By Grahame Anderson

Darlington’s Sikh community has turned the closure of its Gurdwara into a positive drive to help get food to people in need.

As a result both the general local community and a zero-waste non profit group have benefited greatly from their act of kindness as the North East continues to battle against coronavirus.

At regular intervals throughout the week, Sikhs in the town host a Langar at their temple – it’s a term used to describe a community kitchen. Every visitor receives a free meal regardless of religeous or ethnic background, economic status or gender.

Sadly because of the pandemic the practice had to stop temporarily as the temple had to close its doors to meet with current government restrictions.

This also meant large supplies of food might have been wasted, until Sikh leaders decided to donate vital foodstuffs to help create healthy meals for the vulnerable.

Negative To Positive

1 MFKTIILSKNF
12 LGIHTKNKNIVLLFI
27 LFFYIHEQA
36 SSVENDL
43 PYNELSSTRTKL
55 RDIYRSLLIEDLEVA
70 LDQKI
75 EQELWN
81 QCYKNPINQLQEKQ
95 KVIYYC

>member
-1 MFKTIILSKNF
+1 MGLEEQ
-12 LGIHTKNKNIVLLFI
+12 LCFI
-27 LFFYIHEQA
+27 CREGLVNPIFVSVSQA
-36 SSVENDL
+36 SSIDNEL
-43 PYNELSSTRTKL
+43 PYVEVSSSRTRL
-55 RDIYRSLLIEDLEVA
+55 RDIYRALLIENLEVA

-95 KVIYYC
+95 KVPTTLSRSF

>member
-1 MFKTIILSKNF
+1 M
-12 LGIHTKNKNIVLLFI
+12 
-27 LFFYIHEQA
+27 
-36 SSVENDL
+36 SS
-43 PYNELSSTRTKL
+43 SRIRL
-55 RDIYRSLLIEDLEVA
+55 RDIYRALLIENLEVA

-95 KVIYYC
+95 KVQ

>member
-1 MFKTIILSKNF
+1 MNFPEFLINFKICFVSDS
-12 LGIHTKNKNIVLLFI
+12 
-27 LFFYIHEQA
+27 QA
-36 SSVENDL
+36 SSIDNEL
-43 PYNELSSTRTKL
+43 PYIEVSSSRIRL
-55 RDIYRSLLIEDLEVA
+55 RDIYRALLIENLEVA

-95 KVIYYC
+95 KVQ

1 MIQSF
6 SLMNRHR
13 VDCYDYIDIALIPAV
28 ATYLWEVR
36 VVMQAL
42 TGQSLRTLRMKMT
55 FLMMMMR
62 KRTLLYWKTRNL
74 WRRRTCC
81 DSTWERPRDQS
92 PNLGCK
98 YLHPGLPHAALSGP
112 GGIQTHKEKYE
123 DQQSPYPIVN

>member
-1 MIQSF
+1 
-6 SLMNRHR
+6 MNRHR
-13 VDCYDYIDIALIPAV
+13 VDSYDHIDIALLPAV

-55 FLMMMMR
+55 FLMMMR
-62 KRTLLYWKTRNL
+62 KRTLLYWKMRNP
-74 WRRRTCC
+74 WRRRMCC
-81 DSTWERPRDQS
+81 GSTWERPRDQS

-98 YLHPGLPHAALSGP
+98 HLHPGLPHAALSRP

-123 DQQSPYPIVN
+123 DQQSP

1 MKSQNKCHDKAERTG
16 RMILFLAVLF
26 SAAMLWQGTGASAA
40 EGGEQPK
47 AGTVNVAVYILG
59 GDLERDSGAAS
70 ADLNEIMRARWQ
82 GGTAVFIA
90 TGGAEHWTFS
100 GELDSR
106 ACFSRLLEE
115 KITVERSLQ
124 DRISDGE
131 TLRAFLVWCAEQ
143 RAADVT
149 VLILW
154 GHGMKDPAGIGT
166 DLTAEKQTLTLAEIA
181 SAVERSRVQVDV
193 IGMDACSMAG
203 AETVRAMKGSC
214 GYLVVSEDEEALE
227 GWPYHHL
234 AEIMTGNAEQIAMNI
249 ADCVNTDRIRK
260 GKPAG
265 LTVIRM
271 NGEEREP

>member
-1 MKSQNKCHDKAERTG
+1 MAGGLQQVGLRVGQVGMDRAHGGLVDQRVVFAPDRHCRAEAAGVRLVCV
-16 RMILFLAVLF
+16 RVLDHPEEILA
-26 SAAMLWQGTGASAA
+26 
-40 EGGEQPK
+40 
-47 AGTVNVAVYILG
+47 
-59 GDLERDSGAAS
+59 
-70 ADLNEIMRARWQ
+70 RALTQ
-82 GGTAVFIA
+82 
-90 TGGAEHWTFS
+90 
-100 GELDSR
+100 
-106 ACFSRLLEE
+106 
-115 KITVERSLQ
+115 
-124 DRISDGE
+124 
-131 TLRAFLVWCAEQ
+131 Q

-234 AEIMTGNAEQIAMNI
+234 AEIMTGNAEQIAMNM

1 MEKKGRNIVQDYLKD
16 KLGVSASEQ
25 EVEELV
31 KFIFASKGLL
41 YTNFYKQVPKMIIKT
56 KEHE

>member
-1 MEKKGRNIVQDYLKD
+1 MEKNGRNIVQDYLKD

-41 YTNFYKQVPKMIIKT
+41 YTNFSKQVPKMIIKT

They chose to link up with Food For Thought, a scheme run by volunteers working to save good food targeted for the skip, in order to provide hot meals for people in difficult personal situations.

Food For Thought has been carrying out their priceless work right across lockdown and beyond ensuring the dietary needs of Darlington’s needy are met. In normal times the organisation receives food donated by both supermarkets and individuals. They also hold special cookery sessions teaching others how to create nutritious meals on a budget.

What’s more, the charity has even utilised its own events budget to buy food vouchers for its regular clients. This has also meant delivering priceless food packages to more than 300 households in the County Durham town, at a cost of £4,500.

Appreciated Work

Food For Thought leader Louise Graham told me: “It’s been a difficult time for everyone with lots of people getting in touch for our help every week desperate for support. So any donations really are invaluable.

We really appreciate the very generous donation from the Sikh community, and are so grateful to them. Acts of kindness such as these really are the backbone of our community, and it’s a perfect example of how everyone can work together for the common good.

We received a huge selection of dried food, lentils, rice, beans, chickpeas, tea and coffee – all of which we can utilise in meals we make for the community.

We’ll keep working hard for as long as it takes, but it makes you feel proud of being part of such a caring community here in Darlington.”